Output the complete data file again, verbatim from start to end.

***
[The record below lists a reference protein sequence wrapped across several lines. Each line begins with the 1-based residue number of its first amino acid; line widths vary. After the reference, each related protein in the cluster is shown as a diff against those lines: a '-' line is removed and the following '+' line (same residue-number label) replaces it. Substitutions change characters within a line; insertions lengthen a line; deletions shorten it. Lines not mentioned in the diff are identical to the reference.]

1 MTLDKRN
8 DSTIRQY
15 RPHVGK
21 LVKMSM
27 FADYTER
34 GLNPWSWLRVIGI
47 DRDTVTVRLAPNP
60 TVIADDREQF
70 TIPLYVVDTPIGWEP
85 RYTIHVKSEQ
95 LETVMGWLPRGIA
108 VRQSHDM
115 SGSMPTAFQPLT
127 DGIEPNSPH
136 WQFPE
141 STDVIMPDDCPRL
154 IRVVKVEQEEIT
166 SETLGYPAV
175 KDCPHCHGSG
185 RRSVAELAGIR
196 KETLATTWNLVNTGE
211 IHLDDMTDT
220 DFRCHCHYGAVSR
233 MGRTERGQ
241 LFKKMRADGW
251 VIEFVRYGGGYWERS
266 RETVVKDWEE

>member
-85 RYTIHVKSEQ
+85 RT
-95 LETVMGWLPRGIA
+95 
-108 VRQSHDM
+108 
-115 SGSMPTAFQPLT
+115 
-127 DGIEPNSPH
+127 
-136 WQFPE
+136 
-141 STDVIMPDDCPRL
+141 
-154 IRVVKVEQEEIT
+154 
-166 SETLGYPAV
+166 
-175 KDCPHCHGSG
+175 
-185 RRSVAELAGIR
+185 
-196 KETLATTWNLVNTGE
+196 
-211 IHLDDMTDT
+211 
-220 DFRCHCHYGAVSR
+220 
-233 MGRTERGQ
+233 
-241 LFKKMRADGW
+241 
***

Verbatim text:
[The record below lists a reference protein sequence wrapped across several lines. Each line begins with the 1-based residue number of its first amino acid; line widths vary. After the reference, each related protein in the cluster is shown as a diff against those lines: a '-' line is removed and the following '+' line (same residue-number label) replaces it. Substitutions change characters within a line; insertions lengthen a line; deletions shorten it. Lines not mentioned in the diff are identical to the reference.]

1 MTLDKRN
8 DSTIRQY
15 RPHVGK
21 LVKMSM
27 FADYTER
34 GLNPWSWLRVIGI
47 DRDTVTVRLAPNP
60 TVIADDREQF
70 TIPLYVVDTPIGWEP
85 RYTIHVKSEQ
95 LETVMGWLPRGIA
108 VRQSHDM
115 SGSMPTAFQPLT
127 DGIEPNSPH
136 WQFPE
141 STDVIMPDDCPRL
154 IRVVKVEQEEIT
166 SETLGYPAV
175 KDCPHCHGSG
185 RRSVAELAGIR
196 KETLATTWNLVNTGE
211 IHLDDMTDT
220 DFRCHCHYGAVSR
233 MGRTERGQ
241 LFKKMRADGW
251 VIEFVRYGGGYWERS
266 RETVVKDWEE

>member
-85 RYTIHVKSEQ
+85 RT
-95 LETVMGWLPRGIA
+95 
-108 VRQSHDM
+108 
-115 SGSMPTAFQPLT
+115 
-127 DGIEPNSPH
+127 
-136 WQFPE
+136 
-141 STDVIMPDDCPRL
+141 
-154 IRVVKVEQEEIT
+154 
-166 SETLGYPAV
+166 
-175 KDCPHCHGSG
+175 
-185 RRSVAELAGIR
+185 
-196 KETLATTWNLVNTGE
+196 
-211 IHLDDMTDT
+211 
-220 DFRCHCHYGAVSR
+220 
-233 MGRTERGQ
+233 
-241 LFKKMRADGW
+241 